Student groups in the UK are celebrating the news that UK Foreign Secretary Dominic Raab and Indian Education Minister Ramesh Pokhriyal have agreed to set up a taskforce to review a long-standing demand of the mutual recognition of academic qualifications and university degrees between India and Britain.
Currently, the UK’s one-year Master’s programme is not recognised in the public sector in India along with certain subject-specific hurdles in fields such as medicine and law. This has proved problematic for global talent flows and research collaborations between the countries. The taskforce is set to fix that gap and is the outcome of Raab’s visit to India this week, as a precursor to UK Prime Minister Boris Johnson’s visit in the New Year as the Chief Guest at the Republic Day Parade on January 26, 2021.
“The Foreign Secretary also met Minister for Education Ramesh Pokhriyal and agreed to work together on mutual recognition of academic qualifications, starting with Master’s degrees, over the next year,” the UK Foreign, Commonwealth and Development Office (FCDO) said in a statement.
Reacting to the development, Vivienne Stern, Director of Universities UK International (UUKi) – a representative group for the UK’s leading universities – termed it as “amazing news”.
Bobby Mehta, Director of Global at the University of Portsmouth, described it as a “significant step forward”.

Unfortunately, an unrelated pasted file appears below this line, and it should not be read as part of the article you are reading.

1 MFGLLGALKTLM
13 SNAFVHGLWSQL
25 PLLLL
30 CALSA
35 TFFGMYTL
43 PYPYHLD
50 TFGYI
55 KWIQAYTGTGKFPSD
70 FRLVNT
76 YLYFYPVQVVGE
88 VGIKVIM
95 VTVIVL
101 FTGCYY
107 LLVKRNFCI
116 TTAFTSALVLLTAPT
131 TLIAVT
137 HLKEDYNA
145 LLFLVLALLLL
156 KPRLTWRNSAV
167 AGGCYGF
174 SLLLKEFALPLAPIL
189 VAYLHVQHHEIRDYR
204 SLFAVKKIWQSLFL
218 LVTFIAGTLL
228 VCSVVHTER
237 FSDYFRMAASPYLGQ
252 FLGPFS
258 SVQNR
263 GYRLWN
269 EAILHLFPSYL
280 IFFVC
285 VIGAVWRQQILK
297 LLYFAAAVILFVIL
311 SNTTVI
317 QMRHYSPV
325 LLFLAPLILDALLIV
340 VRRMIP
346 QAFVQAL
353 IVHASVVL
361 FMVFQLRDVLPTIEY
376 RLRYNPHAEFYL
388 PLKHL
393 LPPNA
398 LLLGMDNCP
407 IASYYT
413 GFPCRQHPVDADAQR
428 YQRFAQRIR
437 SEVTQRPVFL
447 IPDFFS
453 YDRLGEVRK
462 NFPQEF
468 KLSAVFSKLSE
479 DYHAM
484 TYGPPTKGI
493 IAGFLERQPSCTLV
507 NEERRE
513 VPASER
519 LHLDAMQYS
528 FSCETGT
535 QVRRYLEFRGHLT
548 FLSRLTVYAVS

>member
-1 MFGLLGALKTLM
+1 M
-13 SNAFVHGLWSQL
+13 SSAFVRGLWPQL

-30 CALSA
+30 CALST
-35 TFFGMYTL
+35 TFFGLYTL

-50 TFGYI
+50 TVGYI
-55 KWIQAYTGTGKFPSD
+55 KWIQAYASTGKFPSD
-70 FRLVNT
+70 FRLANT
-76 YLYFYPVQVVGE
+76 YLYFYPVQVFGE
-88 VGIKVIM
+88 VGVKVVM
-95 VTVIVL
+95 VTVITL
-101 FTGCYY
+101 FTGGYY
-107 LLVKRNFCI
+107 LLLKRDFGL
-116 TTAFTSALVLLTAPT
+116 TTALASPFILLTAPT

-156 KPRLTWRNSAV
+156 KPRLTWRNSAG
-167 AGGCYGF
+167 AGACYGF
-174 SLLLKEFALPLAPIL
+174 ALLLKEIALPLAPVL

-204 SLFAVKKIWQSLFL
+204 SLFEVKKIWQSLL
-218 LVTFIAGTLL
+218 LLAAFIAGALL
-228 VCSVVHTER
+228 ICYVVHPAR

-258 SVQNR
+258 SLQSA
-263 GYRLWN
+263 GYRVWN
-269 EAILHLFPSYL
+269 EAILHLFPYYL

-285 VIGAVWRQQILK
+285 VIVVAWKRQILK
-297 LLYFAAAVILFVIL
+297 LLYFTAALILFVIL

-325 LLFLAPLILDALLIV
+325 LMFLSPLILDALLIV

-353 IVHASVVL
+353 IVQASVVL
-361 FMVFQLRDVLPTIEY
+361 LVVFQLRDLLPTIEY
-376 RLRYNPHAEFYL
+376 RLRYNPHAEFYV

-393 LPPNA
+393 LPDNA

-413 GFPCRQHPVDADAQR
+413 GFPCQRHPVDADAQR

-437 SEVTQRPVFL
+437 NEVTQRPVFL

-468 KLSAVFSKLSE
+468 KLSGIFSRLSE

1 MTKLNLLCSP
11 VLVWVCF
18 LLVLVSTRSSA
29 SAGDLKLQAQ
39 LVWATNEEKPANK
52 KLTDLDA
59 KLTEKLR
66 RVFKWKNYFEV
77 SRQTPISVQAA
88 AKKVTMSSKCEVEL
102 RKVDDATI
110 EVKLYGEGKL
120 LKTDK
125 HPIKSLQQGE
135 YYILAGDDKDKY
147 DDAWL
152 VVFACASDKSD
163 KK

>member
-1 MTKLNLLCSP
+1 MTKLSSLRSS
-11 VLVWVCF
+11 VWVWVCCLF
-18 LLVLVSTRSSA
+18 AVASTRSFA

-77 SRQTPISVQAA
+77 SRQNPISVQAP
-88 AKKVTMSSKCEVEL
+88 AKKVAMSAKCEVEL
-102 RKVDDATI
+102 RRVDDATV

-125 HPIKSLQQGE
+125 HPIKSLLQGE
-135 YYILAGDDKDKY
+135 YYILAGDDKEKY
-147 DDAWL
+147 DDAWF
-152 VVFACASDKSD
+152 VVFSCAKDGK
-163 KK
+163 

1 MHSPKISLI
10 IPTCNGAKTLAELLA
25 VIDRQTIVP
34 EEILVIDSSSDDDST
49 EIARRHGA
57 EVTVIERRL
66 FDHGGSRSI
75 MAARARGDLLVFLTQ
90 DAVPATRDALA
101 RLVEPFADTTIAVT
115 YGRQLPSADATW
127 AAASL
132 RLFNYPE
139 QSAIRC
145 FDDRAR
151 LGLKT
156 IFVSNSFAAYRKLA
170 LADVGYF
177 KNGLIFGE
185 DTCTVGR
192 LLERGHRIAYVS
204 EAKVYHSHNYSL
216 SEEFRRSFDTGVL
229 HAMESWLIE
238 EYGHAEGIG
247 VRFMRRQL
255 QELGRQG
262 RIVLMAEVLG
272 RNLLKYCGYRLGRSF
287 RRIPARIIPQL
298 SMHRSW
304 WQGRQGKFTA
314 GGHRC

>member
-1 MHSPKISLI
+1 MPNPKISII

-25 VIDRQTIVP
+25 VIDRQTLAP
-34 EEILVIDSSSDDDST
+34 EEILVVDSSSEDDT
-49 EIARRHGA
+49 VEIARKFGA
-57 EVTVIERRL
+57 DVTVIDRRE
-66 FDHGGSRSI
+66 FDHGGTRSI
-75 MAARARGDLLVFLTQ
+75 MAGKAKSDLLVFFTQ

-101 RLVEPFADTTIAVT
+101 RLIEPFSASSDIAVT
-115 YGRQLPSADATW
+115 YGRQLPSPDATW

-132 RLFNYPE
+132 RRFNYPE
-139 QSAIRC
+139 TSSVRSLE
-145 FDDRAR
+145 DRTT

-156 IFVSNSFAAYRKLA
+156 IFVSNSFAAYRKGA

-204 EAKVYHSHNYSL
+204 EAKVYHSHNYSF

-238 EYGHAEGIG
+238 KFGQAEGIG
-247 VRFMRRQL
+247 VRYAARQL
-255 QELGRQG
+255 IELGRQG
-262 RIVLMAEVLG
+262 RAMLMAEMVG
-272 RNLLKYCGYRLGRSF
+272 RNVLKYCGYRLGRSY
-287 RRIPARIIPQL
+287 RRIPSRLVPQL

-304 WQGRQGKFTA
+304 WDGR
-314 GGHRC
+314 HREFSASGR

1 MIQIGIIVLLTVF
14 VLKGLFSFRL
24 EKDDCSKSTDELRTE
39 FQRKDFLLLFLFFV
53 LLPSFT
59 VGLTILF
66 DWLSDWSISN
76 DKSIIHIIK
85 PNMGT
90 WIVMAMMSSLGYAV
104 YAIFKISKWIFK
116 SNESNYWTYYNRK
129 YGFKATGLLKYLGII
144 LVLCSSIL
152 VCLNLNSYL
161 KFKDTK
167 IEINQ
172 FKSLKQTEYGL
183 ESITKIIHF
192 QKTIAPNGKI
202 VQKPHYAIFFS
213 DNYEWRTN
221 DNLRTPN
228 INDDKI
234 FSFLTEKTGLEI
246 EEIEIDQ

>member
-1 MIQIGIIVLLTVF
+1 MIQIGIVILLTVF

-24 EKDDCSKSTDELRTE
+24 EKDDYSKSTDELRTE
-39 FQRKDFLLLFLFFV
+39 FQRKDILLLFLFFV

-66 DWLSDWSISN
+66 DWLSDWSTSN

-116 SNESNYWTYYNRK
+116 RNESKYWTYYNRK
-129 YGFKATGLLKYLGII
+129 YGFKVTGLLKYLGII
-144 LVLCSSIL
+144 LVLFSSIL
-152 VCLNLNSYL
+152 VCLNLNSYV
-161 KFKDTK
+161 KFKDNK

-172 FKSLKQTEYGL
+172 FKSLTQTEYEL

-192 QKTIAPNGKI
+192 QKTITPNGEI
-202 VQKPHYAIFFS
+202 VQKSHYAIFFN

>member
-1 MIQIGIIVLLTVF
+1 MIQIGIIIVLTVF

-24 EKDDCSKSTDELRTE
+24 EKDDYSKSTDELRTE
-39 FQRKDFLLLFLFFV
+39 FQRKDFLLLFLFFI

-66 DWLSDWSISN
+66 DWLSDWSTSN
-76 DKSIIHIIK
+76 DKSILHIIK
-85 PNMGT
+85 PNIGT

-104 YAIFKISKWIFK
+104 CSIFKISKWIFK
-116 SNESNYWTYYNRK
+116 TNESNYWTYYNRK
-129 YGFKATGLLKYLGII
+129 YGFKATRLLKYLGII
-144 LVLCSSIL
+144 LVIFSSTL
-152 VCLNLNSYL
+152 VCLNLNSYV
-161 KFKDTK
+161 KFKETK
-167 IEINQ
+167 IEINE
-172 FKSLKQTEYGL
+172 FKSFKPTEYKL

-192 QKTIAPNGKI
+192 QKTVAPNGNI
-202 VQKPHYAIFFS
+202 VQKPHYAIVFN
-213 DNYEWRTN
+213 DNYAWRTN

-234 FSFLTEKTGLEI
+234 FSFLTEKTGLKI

“It will make a big difference for Indian students who study in the UK,” he said.
Sanam Arora, Chair of the National Indian Students and Alumni Union UK (NISAU-UK), which has been campaigning on the issue for some time now, said: “This is fantastic news, and we are delighted to finally have this be actioned having continuously campaigned on this for many years.”
Boost in numbers
The mutual recognition of degrees is expected to pave the way for a significant increase in the numbers of Indian students taking up degree courses at UK universities, a number already registering a steady growth with a post-study work offer being added on to student visas under the UK’s new post-Brexit points-based immigration system which is now open for applications. The Office for National Statistics (ONS) found that Indian nationals accounted for 17 per cent of the total 299,023 sponsored study visas granted by the UK Home Office in the year ending March 2020, with the number more than doubling from 2019 to hit a total of 49,844 grants – a continuous rise since 2016.
“Our assessment is that the number of Indian students can double, if not triple, in the near future and movement on the UK Master’s degree is a very positive one which will add to that momentum,” added Arora.